The good thing is I have a title. I always say that if the title doesn’t turn up at the very beginning of your show, you’re never going to think of one you’re happy with. This sitcom is called Third Time Lucky. I like it because it’s a phrase people say (a bit), it trips off the tongue, it describes the show, at least superficially, and it isn’t a pun.

What’s it about?
A married couple. I’ve called them Geoff and Lynette. And this is the third time they’ve been married. They're hoping this will be third time lucky.

But this is the second time they've been married to each other. So they got married in their late twenties, got divorced, then remarried someone else. Then those marriages ended (maybe one divorce, one bereavement), and they got back together and, in a bit of a whirlwind, decided to get married. Again.

At least that’s what I'm thinking, at this early stage. If they’ve been married to each other before, rather than this just being a third marriage, that gives them a lot of shared history, regrets and unresolved rage. Now that could all be backstory and, as I keep saying on this blog, backstory is death. How do we make the show forward looking? That comes in asking the next crucial question:

What’s it really about?
Dave Cohen and I talk about this on our first Sitcom Geeks podcast, so do have a listen to that. But what is Third Time Lucky really about? At this stage, it’s hard to be sure, but I think the fact they’ve been married to each other before is crucial here. Why? Because the marriage didn’t work before. Why do they think it’s going to work now? Are they older and wiser, or just more deeply entrenched in their ways? That's the question.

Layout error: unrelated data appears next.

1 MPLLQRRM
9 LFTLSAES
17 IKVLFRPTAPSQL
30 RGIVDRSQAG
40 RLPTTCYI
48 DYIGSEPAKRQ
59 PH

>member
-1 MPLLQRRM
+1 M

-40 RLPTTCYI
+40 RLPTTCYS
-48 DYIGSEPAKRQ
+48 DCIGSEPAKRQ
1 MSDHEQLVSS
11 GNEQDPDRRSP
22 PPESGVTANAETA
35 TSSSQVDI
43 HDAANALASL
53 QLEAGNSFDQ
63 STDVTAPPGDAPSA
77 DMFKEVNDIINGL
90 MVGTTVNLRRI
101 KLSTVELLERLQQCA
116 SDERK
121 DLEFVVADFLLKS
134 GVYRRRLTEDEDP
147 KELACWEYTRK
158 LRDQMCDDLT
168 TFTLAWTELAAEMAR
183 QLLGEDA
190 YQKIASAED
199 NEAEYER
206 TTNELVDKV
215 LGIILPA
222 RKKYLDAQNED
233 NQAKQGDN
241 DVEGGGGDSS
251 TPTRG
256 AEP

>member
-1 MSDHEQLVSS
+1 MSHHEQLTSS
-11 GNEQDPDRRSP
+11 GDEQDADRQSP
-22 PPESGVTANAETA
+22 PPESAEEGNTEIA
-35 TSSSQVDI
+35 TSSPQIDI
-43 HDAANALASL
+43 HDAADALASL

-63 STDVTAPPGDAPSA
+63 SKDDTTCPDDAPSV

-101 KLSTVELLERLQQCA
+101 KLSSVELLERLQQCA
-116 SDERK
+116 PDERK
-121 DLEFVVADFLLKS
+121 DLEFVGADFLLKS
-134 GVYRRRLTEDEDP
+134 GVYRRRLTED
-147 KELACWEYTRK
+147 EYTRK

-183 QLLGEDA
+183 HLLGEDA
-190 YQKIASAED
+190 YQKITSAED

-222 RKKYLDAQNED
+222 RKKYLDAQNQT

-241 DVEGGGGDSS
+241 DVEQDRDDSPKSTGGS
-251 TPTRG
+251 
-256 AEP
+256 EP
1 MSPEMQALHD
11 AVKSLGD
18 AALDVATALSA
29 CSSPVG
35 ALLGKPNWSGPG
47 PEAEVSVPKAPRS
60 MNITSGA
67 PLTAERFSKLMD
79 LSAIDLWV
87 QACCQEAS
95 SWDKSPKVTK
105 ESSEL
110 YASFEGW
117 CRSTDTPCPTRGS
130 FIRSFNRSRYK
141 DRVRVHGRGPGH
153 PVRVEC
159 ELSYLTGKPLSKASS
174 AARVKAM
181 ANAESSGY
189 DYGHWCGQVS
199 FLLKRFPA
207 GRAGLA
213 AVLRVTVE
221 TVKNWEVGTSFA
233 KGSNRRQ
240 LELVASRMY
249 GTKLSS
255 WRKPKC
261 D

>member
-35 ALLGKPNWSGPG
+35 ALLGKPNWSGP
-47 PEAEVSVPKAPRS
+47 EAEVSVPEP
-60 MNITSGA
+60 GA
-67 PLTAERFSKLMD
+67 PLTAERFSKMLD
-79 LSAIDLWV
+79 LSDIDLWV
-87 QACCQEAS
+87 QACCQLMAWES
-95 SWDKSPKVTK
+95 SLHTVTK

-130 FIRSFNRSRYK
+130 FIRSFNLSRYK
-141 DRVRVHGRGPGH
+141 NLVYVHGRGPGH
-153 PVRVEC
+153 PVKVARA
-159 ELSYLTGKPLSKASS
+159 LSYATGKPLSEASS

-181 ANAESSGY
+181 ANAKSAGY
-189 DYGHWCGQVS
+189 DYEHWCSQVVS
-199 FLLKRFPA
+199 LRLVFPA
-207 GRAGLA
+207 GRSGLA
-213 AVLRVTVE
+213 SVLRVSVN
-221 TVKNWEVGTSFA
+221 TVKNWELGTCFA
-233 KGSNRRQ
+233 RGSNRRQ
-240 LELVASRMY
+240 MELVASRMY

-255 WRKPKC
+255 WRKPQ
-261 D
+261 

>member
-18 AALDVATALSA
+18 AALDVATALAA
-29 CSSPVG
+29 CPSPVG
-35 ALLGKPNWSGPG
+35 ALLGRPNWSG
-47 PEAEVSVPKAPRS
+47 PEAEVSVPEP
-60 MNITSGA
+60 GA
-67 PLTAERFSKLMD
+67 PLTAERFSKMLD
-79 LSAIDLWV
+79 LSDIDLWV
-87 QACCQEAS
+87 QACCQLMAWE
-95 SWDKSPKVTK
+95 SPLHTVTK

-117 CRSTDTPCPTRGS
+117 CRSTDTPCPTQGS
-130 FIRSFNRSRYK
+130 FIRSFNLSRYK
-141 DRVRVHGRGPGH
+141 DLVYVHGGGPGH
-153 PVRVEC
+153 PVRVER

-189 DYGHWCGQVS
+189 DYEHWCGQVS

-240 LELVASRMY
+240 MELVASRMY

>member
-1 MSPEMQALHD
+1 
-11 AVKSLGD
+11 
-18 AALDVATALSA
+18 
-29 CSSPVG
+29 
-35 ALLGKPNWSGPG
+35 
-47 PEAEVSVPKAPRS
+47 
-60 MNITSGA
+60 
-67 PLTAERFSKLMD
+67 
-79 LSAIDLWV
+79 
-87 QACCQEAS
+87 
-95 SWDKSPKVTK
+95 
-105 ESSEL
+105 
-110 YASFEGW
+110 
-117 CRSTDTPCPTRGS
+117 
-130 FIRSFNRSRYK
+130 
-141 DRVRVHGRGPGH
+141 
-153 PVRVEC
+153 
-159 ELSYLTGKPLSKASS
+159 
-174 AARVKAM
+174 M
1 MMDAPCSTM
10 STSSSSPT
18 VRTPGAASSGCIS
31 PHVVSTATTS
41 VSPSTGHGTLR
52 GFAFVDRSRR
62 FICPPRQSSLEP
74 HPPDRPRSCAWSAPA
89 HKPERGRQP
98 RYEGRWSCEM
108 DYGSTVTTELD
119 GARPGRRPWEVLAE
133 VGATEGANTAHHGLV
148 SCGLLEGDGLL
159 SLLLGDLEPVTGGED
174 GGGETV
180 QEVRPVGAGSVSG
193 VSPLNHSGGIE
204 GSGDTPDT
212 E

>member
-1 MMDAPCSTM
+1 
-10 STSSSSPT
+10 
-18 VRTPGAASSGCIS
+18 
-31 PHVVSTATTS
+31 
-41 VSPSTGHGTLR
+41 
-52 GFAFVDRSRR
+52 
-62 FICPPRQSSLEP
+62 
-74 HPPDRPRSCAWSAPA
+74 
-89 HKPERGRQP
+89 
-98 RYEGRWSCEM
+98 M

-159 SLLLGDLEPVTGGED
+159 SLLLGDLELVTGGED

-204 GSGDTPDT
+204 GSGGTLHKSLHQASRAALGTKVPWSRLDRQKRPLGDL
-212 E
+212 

The reason I write sitcom is because I think it’s an accurate, albeit heightened, representation of real life. And in real life, people don’t change. You end up having the same conversations with the same people over and over again. What do we need to learn? We need to learn to come to terms with the fact that people don’t change. Even our nearest and dearest. They don't change. And we can't change them.

Geoff and Lynette, then, both think they are able to change, and that the other is about to change, and that they can change each other, but each week, they have to come to terms with the fact that they are who they are. And marriage is about accepting each other. Or something.

Bits of Dialogue
At this point, a bit of dialogue can be really useful, just so you start to hear something of the show. You're trying to glimpse a bit of the statue you're carving out of the marble. So when I was thinking of these characters, Richard Burton and Elizabeth Taylor popped into my head. The hottest couple in the world got divorced and then famously remarried each other. I imagined Geoff and Lynette thinking how romantic that was and telling someone about it, possibly one of their sons.

Son: So you’re marrying each other again? 
Geoff: Yep, we’re like Richard Burton and Elizabeth Taylor. 
Geoff gives Lynette a squeeze and peck on the cheek. Son winces. 
Lynette: Yes, just like them. Isn’t it romantic? 
Son: Kind of. (beat) You know they also got divorced again? 
Lynette: Ha, ha. No they didn’t? Did they? Well, we’re nothing like that. 
Geoff: No. Nothing like them.
That feels funny to me, and briefly encapsulates their self-delusion. It feels like we’ve made a start. What I need to make sure of, though, is that I don't cling on to that dialogue and formulate the characters around a couple of throwaway jokes. But the point is, I'm now interested which, given this is my sitcom, is rather important.